Feeds

MySQL, NuSphere Settle GPL Contract Dispute

Friends again

  • alert
  • submit to reddit

Intelligent flash storage arrays

ComputerWire: IT Industry Intelligence

Open source database vendors MySQL AB and Progress Software Corp's NuSphere Corp business have settled their differences over a contract dispute that very nearly became a legal test case for the open source GNU General Public License (GPL).

Uppsala, Sweden-based MySQL AB and Bedford, Massachusetts-based NuSphere have buried the hatchet after being urged to reach an out-of-court settlement in their contract dispute by Boston, Massachusetts US District Court Judge Patti Saris back in March. A joint statement from the two companies stated that they had settled their dispute regarding the use of MySQL AB's trademarks, copyrights and compliance with the GPL.

Details of the settlement have not been given, although it appears that NuSphere has agreed to sign over to MySQL AB the copyrights for its contributions to the MySQL database management system, while MySQL AB has issued a letter verifying that NuSphere is compliant with the GPL.

According to the two companies: "The settlement resolves all outstanding issues between the two companies including ownership and use of trademarks and domain names and assignment to MySQL AB of copyrights for all NuSphere contributions to the MySQL program, and MySQL AB has issued a letter to NuSphere Corporation verifying GPL compliance."

The legal spat between the two former partners originates from a June 2000 agreement through which NuSphere licensed the right to distribute and support the MySQL database and agreed to make payments of "up to $2.5m" to MySQL AB. The deal also marked the first release of MySQL under the GPL.

NuSphere angered MySQL AB when it set up the mysql.org community web site and MySQL AB sued NuSphere for trademark infringement and further claimed it had only received just over $312,000 from NuSphere. It also asserted that NuSphere had infringed the GPL by not releasing its Gemini transactional storage engine addition to MySQL under the GPL.

NuSphere denied the allegation, arguing that it had released the Gemini technology under the GPL, even though it was not required to do so as Gemini is not actually a derivative of the MySQL program. It also argued that payments in addition to the $312,000 were subject to further agreements being made between the two companies.

The contract wrangling almost became a legal test case for the GPL - which, while widely recognized as a binding agreement between developers, has yet to be tested in a court of law - when the Free Software Foundation (FSF) released a statement that NuSphere had lost the right to distribute MySQL due to an infringement of the GPL.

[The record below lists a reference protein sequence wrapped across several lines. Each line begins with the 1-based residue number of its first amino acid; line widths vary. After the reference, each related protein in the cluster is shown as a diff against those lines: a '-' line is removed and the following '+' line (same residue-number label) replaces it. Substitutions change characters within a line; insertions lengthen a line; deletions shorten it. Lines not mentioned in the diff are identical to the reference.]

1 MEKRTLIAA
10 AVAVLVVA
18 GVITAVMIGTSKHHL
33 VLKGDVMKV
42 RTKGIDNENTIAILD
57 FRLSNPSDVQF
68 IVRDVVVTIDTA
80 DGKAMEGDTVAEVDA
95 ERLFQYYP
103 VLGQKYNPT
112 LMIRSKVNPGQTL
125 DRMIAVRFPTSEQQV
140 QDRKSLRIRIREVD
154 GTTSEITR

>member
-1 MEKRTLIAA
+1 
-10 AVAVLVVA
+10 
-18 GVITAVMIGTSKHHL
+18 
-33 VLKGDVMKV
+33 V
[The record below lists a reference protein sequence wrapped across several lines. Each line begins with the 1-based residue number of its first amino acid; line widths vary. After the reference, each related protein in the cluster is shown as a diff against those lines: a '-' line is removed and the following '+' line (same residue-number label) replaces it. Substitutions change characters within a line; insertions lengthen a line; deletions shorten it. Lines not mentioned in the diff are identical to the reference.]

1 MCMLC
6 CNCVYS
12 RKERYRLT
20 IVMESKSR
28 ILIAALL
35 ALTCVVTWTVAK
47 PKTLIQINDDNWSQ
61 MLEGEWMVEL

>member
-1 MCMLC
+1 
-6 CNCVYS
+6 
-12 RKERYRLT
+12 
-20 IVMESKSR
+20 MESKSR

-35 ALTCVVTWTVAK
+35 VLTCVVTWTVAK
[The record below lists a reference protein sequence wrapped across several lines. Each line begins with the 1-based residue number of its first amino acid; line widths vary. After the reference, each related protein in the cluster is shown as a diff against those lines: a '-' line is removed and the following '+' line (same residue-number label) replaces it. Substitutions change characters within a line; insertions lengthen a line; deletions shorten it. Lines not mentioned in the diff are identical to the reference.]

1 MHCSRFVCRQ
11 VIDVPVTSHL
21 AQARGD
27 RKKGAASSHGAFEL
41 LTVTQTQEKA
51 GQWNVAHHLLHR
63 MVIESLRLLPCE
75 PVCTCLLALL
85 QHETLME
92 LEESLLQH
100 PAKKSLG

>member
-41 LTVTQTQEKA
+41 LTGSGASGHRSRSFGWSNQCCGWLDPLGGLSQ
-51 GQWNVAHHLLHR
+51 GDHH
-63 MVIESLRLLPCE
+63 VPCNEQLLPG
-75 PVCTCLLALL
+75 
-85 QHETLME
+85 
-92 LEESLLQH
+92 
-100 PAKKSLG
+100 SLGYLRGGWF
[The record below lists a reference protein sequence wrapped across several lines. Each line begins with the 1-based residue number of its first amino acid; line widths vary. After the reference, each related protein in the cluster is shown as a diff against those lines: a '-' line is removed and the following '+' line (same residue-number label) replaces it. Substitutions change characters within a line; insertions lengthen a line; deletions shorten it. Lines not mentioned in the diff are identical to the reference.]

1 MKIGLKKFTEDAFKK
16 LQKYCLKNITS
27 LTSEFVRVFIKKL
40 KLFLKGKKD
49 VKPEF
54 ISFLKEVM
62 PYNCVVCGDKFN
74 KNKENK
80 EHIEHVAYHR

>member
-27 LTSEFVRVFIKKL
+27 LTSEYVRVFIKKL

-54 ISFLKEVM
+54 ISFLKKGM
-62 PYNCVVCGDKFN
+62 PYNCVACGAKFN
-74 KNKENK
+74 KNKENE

Judge Saris effectively scotched the possibility of a legal test case when she refused to allow arguments to expand beyond the trademark dispute. Saris indicated that she was inclined to grant MySQL AB's motion for a preliminary injunction with respect to the trademark issue, but was not inclined to grant the preliminary injunction against NuSphere from using the MySQL code.

Although no motion was formally granted, Judge Saris urged both parties to come to an out-of-court settlement. With that settlement now in place it appears that the FSF will have to wait until another legal dispute to finally put doubts over the legal validity of the GPL to rest.

© ComputerWire

Beginner's guide to SSL certificates

More from The Register

next story
Nexus 7 fandroids tell of salty taste after sucking on Google's Lollipop
Web giant looking into why version 5.0 of Android is crippling older slabs
Be real, Apple: In-app goodie grab games AREN'T FREE – EU
Cupertino stands down after Euro legal threats
Download alert: Nearly ALL top 100 Android, iOS paid apps hacked
Attack of the Clones? Yeah, but much, much scarier – report
SLURP! Flick your TONGUE around our LOLLIPOP – Google
Android 5 is coming – IF you're lucky enough to have the right gadget
Microsoft: Your Linux Docker containers are now OURS to command
New tool lets admins wrangle Linux apps from Windows
Bada-Bing! Mozilla flips Firefox to YAHOO! for search
Microsoft system will be the default for browser in US until 2020
prev story

Whitepapers

Why and how to choose the right cloud vendor
The benefits of cloud-based storage in your processes. Eliminate onsite, disk-based backup and archiving in favor of cloud-based data protection.
A strategic approach to identity relationship management
ForgeRock commissioned Forrester to evaluate companies’ IAM practices and requirements when it comes to customer-facing scenarios versus employee-facing ones.
High Performance for All
While HPC is not new, it has traditionally been seen as a specialist area – is it now geared up to meet more mainstream requirements?
Protecting against web application threats using SSL
SSL encryption can protect server‐to‐server communications, client devices, cloud resources, and other endpoints in order to help prevent the risk of data loss and losing customer trust.
Top 5 reasons to deploy VMware with Tegile
Data demand and the rise of virtualization is challenging IT teams to deliver storage performance, scalability and capacity that can keep up, while maximizing efficiency.